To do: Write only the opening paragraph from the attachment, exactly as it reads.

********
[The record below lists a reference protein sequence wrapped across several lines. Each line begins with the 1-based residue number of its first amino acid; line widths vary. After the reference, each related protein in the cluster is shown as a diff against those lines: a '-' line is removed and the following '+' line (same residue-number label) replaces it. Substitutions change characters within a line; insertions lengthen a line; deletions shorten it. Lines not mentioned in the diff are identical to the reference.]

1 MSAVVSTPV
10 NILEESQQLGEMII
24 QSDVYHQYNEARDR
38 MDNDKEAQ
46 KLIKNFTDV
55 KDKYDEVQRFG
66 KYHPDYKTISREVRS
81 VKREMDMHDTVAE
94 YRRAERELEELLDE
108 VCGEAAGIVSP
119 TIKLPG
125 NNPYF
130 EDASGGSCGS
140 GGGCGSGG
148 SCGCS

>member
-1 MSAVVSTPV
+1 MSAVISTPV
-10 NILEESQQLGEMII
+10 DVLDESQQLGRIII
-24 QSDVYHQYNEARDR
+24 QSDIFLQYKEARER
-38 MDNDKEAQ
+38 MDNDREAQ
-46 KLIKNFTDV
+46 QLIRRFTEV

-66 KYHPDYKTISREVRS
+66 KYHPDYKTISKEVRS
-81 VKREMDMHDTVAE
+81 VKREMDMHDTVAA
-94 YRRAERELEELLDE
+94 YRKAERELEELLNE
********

[The record below lists a reference protein sequence wrapped across several lines. Each line begins with the 1-based residue number of its first amino acid; line widths vary. After the reference, each related protein in the cluster is shown as a diff against those lines: a '-' line is removed and the following '+' line (same residue-number label) replaces it. Substitutions change characters within a line; insertions lengthen a line; deletions shorten it. Lines not mentioned in the diff are identical to the reference.]